by Dan Lucas
In the brilliant 1987 movie The Princess Bride, Billy Crystal’s character Miracle Max tells some people asking for his help “your friend here is only MOSTLY dead.”
The Oregon Liquor Control Commission was in the news recently for their $350,000 campaign to educate Oregonians about the state legalization of recreational marijuana that goes into effect today. Campaign materials and the OLCC website state “Starting July 1, Oregon’s recreational marijuana laws are in effect. That means adults age 21 and older can legally possess and use recreational marijuana.”
That’s not true.
Starting today, it will be legal under Oregon law for adults to “legally possess and use recreational marijuana.” As I’ve noted previously, however, it will still be a very serious federal crime to possess and use marijuana.
So maybe the OLCC campaign should be saying that after July 1st recreational marijuana will be MOSTLY legal.
I was kind of stunned that an Oregon state agency like OLCC would be so irresponsible in educating Oregonians about the new state law. For something as trivial as honey sold at a farmer’s market, Oregon has a Farm Direct honey requirement about how it has to be labeled. But Oregon won’t let you know that possessing or using marijuana is still a very serious federal crime. Instead, they tell you “can legally possess and use recreational marijuana.”
Marijuana is a very serious federal crime because it is still listed as a Schedule I drug under the 1970 Controlled Substances Act. Penalties for Schedule I drugs are the most severe – more than for Schedule II drugs like cocaine or methamphetamine or other Schedule III to Schedule V drugs like codeine or Valium. As I noted previously, “Anyone growing, selling or possessing marijuana is still committing a federal crime punishable by at least up to five years in prison and a fine up to $250,000.”
This has also been true of Oregon’s existing state legalization of medical marijuana. As USA Today reported a few months ago “That’s because federal law makes no distinction between medical and recreational marijuana — it’s all illegal.” In Colorado, where marijuana has also been legalized at the state level, the state Solicitor General has acknowledged “No one contends that Colorado law trumps the federal marijuana ban or immunizes anyone from federal prosecution.”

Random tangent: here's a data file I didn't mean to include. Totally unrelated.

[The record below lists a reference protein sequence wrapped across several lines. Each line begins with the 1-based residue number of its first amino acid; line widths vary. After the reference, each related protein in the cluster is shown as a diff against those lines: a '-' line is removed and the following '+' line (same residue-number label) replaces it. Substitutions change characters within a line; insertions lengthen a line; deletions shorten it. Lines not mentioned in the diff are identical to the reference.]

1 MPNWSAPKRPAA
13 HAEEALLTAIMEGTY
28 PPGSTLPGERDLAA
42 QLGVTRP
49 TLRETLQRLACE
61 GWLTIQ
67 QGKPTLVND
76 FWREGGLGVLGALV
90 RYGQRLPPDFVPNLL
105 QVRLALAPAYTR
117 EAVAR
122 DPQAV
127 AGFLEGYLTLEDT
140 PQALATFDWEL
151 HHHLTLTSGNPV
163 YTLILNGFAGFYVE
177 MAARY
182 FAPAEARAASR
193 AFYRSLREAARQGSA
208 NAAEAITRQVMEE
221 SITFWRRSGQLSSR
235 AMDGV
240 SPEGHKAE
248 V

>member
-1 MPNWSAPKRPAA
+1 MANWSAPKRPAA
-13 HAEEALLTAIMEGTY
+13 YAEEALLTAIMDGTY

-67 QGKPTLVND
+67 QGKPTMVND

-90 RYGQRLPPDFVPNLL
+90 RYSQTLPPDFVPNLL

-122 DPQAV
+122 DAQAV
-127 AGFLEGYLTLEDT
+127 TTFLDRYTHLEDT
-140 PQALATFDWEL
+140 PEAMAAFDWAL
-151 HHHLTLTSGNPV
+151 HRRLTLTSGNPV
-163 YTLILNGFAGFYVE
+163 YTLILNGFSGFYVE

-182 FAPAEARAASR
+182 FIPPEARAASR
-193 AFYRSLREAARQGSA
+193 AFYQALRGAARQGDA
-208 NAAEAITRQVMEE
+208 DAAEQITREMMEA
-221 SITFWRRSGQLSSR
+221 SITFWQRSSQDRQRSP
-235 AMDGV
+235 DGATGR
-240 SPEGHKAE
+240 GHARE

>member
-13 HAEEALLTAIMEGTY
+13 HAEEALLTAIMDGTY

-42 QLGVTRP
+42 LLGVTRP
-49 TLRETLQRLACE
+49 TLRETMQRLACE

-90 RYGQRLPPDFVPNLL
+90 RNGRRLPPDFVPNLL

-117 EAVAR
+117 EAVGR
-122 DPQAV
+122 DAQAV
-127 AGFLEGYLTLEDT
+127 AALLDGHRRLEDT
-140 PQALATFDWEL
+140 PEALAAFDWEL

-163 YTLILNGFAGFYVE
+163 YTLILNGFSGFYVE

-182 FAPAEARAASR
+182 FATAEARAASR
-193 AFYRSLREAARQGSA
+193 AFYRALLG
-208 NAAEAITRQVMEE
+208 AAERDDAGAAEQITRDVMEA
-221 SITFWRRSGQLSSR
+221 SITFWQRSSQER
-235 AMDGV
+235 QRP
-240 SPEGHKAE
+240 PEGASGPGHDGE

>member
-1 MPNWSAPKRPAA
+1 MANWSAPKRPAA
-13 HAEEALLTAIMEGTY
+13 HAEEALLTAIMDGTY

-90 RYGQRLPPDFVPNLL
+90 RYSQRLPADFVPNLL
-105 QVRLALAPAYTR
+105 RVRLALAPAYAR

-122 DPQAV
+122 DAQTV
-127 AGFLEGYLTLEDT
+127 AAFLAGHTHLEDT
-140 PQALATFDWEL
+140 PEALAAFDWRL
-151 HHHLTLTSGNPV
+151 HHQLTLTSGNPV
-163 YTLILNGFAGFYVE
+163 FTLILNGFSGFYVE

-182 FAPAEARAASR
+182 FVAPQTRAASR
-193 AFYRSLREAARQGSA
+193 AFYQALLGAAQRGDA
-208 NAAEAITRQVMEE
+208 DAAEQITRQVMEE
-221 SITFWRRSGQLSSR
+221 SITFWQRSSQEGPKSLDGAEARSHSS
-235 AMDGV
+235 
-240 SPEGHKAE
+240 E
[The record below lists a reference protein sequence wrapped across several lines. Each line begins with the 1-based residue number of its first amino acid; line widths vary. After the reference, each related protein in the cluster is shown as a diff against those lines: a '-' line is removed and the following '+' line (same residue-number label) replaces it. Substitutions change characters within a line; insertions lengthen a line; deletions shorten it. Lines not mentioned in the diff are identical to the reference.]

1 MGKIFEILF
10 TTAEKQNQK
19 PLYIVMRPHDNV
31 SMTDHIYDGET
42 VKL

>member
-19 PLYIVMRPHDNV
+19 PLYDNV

The reality is that marijuana users or sellers in Oregon will be in a legal gray area. Because of the state law and the view of the current administration in Washington D.C., it’s unlikely that most people in Oregon will ever be arrested or charged for using or selling marijuana. But the point is they could be. And the charges could be very serious, and so Oregonians should be aware of that as they make their decisions. The OLCC should be including that important information in their campaign.
Additionally, as I noted in a previous column, when a new president takes office in January 2017, they could decide to start enforcing existing federal marijuana drug laws again. At least one presidential candidate, New Jersey Gov. Chris Christie (R), said last month that he’d return to prosecuting in states with legalized marijuana.
Anyone in Oregon considering using or selling marijuana should also be aware that by federal law they’re not allowed to buy or own firearms, and they should know that Oregon’s new state law won’t prevent them from being fired for marijuana use if their employer wants to.
The OLCC’s marijuana awareness campaign is laudable. People need to understand the new state law. OLCC needs to move past any political restraints, however, and fully educate Oregonians on all the aspects of the new state law.
UPDATE (9/21/2015): KGW: Feds still waging war on weed in Oregon “Marijuana remains illegal under federal law.”
To read more from Dan, visit www.dan-lucas.com